Christopher Plummer at last year's Oscars.
Christopher Plummer at last year's Oscars.

The Oscars are just a couple days away, and surely one of the big highlights of the event will be the speeches -- for better or for worse. As Melissa Leo can surely attest, a bad or bizarre (or both) Oscar speech can be the next morning's top water cooler topic, and haunt you for the rest of your career.

So Indiewire asked our trusty New York interns -- Cristina Alejandra Gonzalez, Mark E. Lukenbill, Cameron Sinz and Erin Whitney -- to browse through the Academy's archive of past Oscar speeches and pick out 10 that stood out as examples for whoever makes it to the podium this weekend (note that they are all from the past 15 years or so, as the Academy archive doesn't go back much further).

For your consideration...

Ben Affleck and Matt Damon (Best Original Screenplay, 1998)
Hollywood loves a feel good story and no story is sweeter than that of childhood friends who grow up to not only act together but write an Oscar-winning film. Looking back at Ben Affleck's and Matt Damon's Oscar speech for "Good Will Hunting" we can see just how far the pair have come. Understandably nervous and joyous at their first big win they rush through their thank you's, Ben's voice cracks on several occasions and they make charming asides about their haphazard speech. Adding to their appeal, their speech ended with a thank to the city of Boston; demonstrating their humility and appreciation for a pivotal moment in their lives. While they are now regularly cool calm and collected, their creative endeavors are still plentiful as we can see from this year's "Argo" and "Promised Land."  [Cristina Alejandra Gonzalez]

Michael Caine (Best Supporting Actor, 2000)
It's not uncommon for award winners to mention their fellow nominees in their acceptance speeches, but none have gone so far to dedicate their speech to the others as the humble Sir Michael Caine did. Honored with his first Oscar in 1987 for "Hannah and Her Sisters," Caine was kept from accepting his golden statue by filming "Jaws: The Revenge," two terribly unfortunate things. Twelve years and five Oscar nominations later the Cockney actor finally got his chance to take the spotlight with his Best Supporting win for “The Cider House Rules,” but instead turned it over to admire the other nominees. After a 20-second standing ovation Caine insisted that while he won the Oscar, he was not the winner and went on to admire the performances and careers of Jude Law, Tom Cruise, Michael Clarke Duncan, and specifically pointed out 11-year-old Haley Joel Osment, giving him probably the best compliment of his young life. If anyone knows how to accept an Oscar with genuine respect and finesse it's a knighted Sir. [Erin Whitney]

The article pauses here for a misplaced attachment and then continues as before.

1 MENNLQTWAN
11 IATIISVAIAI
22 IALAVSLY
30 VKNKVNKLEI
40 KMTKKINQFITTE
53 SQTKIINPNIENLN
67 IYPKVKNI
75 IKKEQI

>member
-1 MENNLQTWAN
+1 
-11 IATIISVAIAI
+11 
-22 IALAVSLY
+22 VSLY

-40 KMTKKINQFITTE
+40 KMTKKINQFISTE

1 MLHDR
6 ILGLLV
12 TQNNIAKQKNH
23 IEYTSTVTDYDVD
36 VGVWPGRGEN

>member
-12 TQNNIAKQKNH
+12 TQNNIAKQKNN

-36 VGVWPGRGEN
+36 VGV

Marion Cotillard (Best Actress, 2007)
It's always exciting to watch an actor completely lose themselves to the shock and joy of winning on stage, but the bursting emotions of Marion Cotillard in 2007 were a genuine delight. Approaching the stage for her Best Actress win for "La Vie En Rose" with hands clasped over her mouth -- almost as surprised as fellow nominee Cate Blanchett's excited reaction -- Cotillard was the true definition of speechless. Nearly shaking she gasped for air to thank director Olivier Dahan, gasped a few more times, then not knowing what more to say spoke from the heart exclaiming, "Thank you life! Thank you love! It is true, there is some angels in this city!" Sometimes the best speeches come from those who truly let themselves unravel on stage, letting reactions say more than words. [Erin Whitney]